It was another beautiful sunny day in the south for Grandma. Today, I began my planning for our Thanksgiving dinner. This year there will be 13 of us, and I am so looking forward to seeing two of my grand babies and their mommy (my daughter) and their daddy.
Right now my memory takes me back in time to my Grandma’s house where we spent every Thanksgiving I can remember. That’s them in the picture on the left. This shot was taken in the later Fifties, I believe.
Grandma always made a wonderful meal of roast turkey and corn bread stuffing, green beans, mashed potatoes with giblet gravy and, of course, her special candied yams. Delicious.
She always made the best, I mean the best, pumpkin pie too. I’ll never forget how awful I felt the year I had a second piece of that pumpkin pie. I imagine I was about 10 or 12 and that second piece made me feel so bad, I think it was almost 20 years before I could even stand the thought of a piece of pumpkin pie. Thank goodness, this passed.
Back to the present now and I will be very busy the next couple of weeks getting ready for my most favorite company. . . my family. Hoping you have a wonderful Thanksgiving too.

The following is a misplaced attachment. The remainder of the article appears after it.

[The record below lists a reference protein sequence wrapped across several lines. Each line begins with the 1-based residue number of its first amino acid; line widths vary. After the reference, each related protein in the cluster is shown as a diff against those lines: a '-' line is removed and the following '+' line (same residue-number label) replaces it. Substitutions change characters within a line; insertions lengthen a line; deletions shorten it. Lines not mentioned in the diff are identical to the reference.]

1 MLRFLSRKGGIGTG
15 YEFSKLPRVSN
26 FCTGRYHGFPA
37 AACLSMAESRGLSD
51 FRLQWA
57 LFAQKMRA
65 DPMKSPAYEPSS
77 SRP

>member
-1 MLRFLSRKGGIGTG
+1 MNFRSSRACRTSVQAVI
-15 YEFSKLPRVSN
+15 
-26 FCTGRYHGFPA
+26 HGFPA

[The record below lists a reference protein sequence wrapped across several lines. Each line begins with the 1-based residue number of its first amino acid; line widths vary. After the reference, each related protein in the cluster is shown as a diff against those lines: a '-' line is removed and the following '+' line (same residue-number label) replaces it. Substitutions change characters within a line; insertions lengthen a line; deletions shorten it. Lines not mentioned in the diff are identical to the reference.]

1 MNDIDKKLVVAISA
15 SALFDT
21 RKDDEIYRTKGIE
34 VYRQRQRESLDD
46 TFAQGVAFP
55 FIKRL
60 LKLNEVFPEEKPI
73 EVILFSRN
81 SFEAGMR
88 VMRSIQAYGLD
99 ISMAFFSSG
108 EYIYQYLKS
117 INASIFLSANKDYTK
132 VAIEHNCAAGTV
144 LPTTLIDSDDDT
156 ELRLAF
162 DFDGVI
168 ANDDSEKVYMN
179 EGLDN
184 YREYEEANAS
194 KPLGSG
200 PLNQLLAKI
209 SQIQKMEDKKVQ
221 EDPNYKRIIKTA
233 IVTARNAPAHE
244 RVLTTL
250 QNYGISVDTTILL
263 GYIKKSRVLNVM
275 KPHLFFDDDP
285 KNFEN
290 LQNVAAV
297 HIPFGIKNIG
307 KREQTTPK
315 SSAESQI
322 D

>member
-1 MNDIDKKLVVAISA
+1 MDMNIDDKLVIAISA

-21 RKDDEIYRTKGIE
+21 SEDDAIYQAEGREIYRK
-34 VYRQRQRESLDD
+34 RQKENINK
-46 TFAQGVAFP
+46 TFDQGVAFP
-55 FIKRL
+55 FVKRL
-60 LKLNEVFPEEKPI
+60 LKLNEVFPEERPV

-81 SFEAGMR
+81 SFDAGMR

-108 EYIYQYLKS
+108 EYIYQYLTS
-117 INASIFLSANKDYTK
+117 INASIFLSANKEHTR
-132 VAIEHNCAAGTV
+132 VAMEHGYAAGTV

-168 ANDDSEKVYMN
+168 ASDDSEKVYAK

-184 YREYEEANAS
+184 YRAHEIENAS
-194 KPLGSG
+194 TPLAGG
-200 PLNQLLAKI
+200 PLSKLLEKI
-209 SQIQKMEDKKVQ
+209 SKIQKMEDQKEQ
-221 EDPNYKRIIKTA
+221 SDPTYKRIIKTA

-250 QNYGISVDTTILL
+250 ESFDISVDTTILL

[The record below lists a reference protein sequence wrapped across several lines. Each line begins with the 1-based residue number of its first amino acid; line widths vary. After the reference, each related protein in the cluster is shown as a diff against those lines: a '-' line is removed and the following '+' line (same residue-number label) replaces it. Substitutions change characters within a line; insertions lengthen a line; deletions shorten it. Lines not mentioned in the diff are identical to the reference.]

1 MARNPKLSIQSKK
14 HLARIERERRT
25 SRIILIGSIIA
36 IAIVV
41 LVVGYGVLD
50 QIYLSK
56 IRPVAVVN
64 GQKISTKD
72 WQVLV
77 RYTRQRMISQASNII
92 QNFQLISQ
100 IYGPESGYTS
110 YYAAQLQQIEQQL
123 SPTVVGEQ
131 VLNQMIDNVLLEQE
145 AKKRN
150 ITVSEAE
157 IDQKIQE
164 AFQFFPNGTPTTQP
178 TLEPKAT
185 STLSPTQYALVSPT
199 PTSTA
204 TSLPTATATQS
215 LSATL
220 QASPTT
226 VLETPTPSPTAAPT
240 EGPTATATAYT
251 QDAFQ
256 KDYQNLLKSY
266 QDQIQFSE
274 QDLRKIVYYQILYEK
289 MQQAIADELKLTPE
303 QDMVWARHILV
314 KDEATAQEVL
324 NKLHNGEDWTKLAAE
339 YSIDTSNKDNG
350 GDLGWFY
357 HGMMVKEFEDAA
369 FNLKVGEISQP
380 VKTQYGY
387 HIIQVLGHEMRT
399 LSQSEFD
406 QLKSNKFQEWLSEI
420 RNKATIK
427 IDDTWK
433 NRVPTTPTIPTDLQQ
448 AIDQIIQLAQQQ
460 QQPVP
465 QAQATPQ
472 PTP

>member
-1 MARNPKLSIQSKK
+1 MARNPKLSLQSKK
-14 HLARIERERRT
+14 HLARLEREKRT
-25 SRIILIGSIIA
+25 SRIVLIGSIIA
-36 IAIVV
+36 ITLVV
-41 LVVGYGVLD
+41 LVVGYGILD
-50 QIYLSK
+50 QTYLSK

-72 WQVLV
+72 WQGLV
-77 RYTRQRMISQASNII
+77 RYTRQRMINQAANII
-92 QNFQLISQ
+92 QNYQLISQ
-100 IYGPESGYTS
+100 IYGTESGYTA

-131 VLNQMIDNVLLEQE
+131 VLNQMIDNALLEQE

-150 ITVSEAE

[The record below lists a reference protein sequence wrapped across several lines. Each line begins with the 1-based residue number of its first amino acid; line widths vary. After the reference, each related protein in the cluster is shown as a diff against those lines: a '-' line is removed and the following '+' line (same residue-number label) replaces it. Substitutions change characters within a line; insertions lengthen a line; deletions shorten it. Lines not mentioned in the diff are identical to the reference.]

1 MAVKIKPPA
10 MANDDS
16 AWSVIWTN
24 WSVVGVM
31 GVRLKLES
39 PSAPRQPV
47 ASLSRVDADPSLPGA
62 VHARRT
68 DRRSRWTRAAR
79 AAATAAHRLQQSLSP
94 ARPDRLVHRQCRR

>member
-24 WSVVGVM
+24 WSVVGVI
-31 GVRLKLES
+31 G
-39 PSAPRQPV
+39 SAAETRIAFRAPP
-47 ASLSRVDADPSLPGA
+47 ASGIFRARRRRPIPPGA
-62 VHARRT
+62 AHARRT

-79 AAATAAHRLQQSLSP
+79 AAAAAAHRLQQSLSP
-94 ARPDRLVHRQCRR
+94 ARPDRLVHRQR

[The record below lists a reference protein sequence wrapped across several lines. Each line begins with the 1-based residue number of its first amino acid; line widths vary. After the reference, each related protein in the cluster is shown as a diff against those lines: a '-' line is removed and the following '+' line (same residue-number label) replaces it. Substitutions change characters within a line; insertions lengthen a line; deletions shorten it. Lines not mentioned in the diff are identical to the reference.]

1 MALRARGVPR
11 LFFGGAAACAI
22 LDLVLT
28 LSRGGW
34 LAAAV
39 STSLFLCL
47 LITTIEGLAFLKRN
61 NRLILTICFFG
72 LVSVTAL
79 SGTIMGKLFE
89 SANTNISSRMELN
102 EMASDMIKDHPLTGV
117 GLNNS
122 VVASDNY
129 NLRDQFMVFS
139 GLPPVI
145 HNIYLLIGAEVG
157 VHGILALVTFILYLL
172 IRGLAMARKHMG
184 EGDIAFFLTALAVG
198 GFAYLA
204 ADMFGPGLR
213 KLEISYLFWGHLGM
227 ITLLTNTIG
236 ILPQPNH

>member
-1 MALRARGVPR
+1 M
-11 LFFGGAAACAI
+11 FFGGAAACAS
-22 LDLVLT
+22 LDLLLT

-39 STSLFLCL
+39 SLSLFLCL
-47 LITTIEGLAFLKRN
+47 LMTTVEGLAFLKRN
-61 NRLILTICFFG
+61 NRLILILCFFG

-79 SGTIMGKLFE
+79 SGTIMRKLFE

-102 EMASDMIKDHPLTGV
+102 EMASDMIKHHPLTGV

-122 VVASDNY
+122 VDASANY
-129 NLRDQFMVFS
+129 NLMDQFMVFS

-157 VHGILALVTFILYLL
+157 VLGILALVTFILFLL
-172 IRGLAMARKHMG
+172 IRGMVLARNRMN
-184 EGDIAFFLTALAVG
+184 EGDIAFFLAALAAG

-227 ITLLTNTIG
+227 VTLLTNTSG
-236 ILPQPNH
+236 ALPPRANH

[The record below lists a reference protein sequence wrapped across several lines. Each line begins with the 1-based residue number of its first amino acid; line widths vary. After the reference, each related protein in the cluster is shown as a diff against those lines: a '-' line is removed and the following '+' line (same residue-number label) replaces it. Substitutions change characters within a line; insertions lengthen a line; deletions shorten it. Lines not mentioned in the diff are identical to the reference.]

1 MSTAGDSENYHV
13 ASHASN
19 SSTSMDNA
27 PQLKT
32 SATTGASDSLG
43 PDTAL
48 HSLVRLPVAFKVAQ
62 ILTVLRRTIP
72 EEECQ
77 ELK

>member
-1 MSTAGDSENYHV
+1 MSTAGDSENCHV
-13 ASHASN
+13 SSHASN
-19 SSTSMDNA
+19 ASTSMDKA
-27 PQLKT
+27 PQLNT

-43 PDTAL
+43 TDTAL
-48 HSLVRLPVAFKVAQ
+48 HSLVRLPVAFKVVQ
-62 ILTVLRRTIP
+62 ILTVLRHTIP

Asking for Help Makes the Easter Get Together Much More Fun
Does the host or hostess of a gathering ever have time to enjoy themselves? They put so much work into making a great time for others
Have a Blessed and Happy Easter
that they often don’t have the chance to sit down and admire the job they’re doing as host. This Easter, delegate some responsibilities. This will free up some of your time – and help others take part in the celebration.
There’s a lot to do before an Easter party, particularly if you are having a large number of people or children to your home. Start with help from the get-go. What is the most common response when you extend an invite for a family dinner or gathering? Typically, it’s “What can I bring?” And your response may typically be, “Oh nothing! Just bring yourself.” Change your response to, “Sure! Bring dessert.” Or a side dish or an appetizer or drinks. Whatever it is, take people up on their offers. It means less work for you, and it also allows others to have a sense of “ownership” in the event.
Next, have a few adults or older children help with things like Easter egg hunts. You will also want to get some supplies, activities, and movies ready for small children to keep them entertained and happy throughout the day. It helps if you do not have to do the entertainment as
"I Could Write a Sonnet About Your Easter Bonnet"
well as all the other hosting duties.
Let others help after the meal – this is when the real work starts! Have someone clear the table, another start the coffee and get dessert ready, put food away, wash dishes, or take out the trash. Most hosts do not want to ask their guests to do any work – but most guests are perfectly willing to do so! They often feel better when they take a little work off your shoulders, so it’s only polite to accept help!